Death warrant, Nazi documents donated to Holocaust museum

50,000 papers from trials add to archive

Associated Press / December 17, 2008
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WASHINGTON - The paper had yellowed, its edges frayed. But it clearly bore the signature of Lithuanian policeman Aleksandras Lileikis, ordering a Jewish woman and her 6-year-old daughter to be shot in a Nazi death pit in 1941.

With that, the US Justice Department was able to prove that an elderly Massachusetts man had decades earlier committed Nazi war crimes and ordered him from the country.

The death warrant was one of about 50,000 Justice Department trial documents donated yesterday to the US Holocaust Memorial Museum. The bound copies of evidence papers, hearing transcripts, and court orders show how the department's Office of Special Investigations hunted down Nazis hiding in the United States over the last three decades and deported them.

Attorney General Michael Mukasey called the documents "the largest body of English-language primary source materials relating to the prosecution of Nazi criminals publicly available anywhere in the world."

"The documents we donate today perpetuate the memory of those men, women, and children who perished, by ensuring that the truth of their fate - that their stories - survive in paper and ink for future generations," Mukasey told an audience at the Holocaust Museum in Washington.

"The documents are a permanent record of what happened, and a safeguard against those who might forget or, even worse, deny," he said.

A second copy of the papers will be donated to Yad Vashem, the Holocaust memorial in Jerusalem.

Since 1979, Justice investigators, attorneys, and historians have studied immigration papers and pored through archives throughout Europe and the former Soviet Union to track down Nazi officials living in the United States. The Office of Special Investigations does not have the authority to prosecute war crimes against non-Americans outside the United States. But as of this year, it has won the right to deport 107 Nazi officials, concentration camp guards, and so-called "trigger pullers."

Eli Rosenbaum, who heads the Justice unit, said his investigators work regularly with museum historians to interpret records and unearth pictures for trial that clearly show the horrors of the Nazi regime.

In Lileikis's case, Rosenbaum recounted, the Massachusetts man initially denied he was part of the Nazi-allied Lithuanian security police's "mobile killing units" that rounded up Jews and brought them to forest pits, where their bodies were left after being shot.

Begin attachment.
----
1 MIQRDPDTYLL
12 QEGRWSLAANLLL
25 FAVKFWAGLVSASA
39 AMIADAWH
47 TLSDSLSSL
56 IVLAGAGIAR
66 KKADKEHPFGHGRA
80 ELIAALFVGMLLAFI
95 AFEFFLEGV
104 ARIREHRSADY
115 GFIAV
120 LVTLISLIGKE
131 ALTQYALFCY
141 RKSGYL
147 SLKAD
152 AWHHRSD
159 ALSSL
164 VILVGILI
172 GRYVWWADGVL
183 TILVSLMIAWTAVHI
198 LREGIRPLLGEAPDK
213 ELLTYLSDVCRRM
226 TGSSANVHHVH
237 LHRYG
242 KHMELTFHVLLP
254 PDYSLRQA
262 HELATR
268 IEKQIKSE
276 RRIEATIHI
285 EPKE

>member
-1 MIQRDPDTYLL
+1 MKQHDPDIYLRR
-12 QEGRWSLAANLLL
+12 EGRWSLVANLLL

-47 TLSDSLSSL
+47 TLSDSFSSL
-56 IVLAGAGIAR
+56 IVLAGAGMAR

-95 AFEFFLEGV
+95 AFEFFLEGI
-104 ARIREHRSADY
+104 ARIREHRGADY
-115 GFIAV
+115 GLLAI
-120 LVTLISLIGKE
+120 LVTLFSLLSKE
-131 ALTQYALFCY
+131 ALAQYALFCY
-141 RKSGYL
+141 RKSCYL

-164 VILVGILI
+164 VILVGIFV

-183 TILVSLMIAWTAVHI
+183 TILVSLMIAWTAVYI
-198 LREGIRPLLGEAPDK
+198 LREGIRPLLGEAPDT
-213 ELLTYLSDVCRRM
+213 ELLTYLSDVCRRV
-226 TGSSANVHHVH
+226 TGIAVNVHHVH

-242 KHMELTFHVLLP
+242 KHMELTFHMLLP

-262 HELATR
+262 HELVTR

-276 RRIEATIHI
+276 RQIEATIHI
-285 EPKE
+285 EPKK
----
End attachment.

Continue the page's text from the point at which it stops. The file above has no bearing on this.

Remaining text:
"Show me something I signed," Lileikis told investigators in June 1983, disputing records that he was among those who carried out the killings.

Years later, after digging through Soviet archives, investigators did just that, using the December 1941 death warrant against Gitta Kaplan and her 6-year-old daughter Frumaas as proof that Lileikis should be deported.

"We found the bureaucratic documentation reporting that they had been, quote, 'handled according to orders,' unquote - a Nazi euphemism for murder," Mukasey said.

Investigators also gave the trial judge a picture of a death pit, showing a crowd of people gathered around a pile of bodies at the bottom of a crater in the forest.

Lileikis was stripped of his US citizenship and returned to Lithuania, Rosenbaum said. He was briefly put on trial there, but legal proceedings ultimately were suspended because of his failing health, Rosenbaum said. Lileikis died in Lithuania in 2000.

The Justice Department decided to donate the records to the Holocaust museum as the number of surviving Holocaust victims - and the Nazis who sought to kill them - dwindles with age.

Two Holocaust survivors were among the crowd that gathered yesterday to watch Mukasey hand a three-inch stack of papers - a sampling of the Justice document trove - to museum Memorial Council director Fred S. Zeidman. Zeidman said saving and displaying such records "has to be one of our top priorities."

"Because right now we are blessed with the authentic witness of the survivors," Zeidman said, with a nod to the two in the audience. "But at some point, we know that these historic documents will be the only authentic witnesses."

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